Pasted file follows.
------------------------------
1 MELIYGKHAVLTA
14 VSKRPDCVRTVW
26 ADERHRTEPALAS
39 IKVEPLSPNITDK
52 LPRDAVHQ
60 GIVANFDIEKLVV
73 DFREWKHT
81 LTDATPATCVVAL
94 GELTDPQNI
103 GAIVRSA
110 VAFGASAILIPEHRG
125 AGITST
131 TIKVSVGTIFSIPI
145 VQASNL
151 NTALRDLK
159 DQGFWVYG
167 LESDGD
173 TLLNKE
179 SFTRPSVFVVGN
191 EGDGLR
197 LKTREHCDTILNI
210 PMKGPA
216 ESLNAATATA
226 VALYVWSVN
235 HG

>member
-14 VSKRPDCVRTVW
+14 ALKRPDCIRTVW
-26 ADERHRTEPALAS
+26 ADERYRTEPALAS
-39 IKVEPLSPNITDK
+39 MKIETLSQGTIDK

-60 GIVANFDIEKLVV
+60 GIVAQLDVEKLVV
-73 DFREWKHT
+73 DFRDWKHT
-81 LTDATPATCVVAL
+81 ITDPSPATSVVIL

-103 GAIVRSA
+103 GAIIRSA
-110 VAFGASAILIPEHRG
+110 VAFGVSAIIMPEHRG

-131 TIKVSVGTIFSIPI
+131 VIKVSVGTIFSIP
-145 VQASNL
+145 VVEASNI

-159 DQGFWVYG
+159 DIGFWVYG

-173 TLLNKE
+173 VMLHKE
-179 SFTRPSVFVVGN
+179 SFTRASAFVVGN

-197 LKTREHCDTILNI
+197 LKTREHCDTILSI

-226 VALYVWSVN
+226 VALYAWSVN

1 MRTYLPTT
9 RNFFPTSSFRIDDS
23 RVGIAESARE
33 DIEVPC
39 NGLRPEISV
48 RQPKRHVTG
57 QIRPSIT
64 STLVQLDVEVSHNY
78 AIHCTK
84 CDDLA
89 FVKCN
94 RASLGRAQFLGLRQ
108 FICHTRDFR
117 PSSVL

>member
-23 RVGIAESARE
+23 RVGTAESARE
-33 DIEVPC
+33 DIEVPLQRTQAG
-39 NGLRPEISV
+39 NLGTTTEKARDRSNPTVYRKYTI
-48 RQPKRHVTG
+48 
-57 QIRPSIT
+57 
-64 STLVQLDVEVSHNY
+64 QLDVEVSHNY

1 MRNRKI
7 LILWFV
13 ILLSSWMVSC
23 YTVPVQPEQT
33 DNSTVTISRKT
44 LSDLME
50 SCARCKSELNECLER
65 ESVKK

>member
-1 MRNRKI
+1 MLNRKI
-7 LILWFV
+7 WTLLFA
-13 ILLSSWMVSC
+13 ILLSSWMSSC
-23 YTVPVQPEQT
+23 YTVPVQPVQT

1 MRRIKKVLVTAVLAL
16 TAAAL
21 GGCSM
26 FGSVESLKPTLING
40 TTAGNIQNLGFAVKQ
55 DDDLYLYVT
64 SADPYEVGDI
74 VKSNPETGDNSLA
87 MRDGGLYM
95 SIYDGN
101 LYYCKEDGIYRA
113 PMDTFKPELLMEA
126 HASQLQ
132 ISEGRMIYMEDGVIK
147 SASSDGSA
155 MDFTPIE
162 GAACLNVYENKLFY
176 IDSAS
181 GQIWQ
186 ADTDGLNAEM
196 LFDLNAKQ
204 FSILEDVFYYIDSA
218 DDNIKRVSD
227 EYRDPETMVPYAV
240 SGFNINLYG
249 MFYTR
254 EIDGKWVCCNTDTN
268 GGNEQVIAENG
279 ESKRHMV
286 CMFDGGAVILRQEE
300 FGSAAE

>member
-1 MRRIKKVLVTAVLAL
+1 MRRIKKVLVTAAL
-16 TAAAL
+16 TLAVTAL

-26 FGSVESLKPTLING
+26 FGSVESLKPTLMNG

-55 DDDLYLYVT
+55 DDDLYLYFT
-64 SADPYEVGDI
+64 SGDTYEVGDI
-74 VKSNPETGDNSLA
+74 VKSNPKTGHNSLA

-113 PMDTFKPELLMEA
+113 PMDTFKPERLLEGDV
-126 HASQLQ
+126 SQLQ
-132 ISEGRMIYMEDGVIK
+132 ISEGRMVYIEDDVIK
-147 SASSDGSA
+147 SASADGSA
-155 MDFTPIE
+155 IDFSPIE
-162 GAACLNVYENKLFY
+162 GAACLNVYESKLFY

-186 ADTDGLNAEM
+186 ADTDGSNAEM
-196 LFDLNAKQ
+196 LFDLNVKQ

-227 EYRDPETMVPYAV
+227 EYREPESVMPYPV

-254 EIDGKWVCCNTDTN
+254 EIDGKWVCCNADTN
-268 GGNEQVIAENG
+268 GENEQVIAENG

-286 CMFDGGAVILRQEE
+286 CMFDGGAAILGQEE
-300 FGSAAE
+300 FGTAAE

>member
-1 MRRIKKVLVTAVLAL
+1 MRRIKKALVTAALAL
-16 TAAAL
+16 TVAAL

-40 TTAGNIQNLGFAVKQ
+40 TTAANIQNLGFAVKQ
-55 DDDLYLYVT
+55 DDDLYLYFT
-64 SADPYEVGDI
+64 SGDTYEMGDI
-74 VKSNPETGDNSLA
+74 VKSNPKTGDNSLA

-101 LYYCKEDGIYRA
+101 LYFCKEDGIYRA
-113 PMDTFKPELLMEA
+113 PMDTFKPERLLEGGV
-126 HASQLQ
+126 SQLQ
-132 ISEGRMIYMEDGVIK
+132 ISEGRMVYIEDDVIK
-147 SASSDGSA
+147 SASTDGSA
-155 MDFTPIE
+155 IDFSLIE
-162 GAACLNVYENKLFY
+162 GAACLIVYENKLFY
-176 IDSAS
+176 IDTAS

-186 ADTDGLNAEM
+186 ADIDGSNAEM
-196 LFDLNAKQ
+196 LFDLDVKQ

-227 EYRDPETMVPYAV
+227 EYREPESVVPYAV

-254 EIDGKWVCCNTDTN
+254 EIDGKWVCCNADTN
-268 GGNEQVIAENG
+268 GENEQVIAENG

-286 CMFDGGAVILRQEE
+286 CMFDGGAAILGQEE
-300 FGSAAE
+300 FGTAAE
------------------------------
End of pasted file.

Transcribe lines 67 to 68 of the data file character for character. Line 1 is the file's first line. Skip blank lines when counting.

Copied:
89 FVKCN
94 RASLGRAQFLGLRQ